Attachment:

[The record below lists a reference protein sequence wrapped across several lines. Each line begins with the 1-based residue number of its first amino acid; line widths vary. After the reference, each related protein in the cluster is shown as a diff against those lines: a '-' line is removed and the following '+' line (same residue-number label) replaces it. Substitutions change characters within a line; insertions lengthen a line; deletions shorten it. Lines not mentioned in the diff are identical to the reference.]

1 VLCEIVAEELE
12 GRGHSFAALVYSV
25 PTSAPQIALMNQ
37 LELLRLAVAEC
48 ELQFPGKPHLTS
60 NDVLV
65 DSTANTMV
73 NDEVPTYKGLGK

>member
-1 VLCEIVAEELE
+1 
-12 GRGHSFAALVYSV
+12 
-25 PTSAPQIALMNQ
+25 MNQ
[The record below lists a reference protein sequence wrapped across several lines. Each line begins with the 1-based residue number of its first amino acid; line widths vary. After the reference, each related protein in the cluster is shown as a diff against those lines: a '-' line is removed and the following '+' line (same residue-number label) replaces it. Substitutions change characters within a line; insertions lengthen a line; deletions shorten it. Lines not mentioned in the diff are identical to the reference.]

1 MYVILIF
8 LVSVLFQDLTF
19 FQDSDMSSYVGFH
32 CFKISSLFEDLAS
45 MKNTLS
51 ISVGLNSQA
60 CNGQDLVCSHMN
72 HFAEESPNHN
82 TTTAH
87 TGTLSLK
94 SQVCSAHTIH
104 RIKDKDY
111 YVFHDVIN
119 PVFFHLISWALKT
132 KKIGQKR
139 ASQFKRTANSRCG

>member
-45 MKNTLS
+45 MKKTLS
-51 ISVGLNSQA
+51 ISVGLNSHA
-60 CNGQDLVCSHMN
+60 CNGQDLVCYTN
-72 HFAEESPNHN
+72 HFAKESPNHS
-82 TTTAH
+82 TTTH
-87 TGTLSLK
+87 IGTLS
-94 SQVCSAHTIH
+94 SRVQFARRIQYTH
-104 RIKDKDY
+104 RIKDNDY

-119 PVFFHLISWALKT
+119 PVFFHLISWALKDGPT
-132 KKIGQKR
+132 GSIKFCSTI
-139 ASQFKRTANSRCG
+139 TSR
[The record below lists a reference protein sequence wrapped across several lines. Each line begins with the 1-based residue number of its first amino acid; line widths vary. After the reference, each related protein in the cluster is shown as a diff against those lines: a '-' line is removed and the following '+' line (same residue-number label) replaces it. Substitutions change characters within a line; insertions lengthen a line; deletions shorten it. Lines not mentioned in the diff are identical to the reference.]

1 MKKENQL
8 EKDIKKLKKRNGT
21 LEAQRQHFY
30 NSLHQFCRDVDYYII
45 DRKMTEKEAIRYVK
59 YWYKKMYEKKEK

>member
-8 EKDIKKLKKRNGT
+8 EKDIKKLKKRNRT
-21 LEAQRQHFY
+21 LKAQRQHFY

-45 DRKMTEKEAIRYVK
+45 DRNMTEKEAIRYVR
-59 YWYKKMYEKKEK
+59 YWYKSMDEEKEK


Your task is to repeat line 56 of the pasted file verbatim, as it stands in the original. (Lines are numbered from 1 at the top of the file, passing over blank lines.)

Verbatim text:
+139 TSR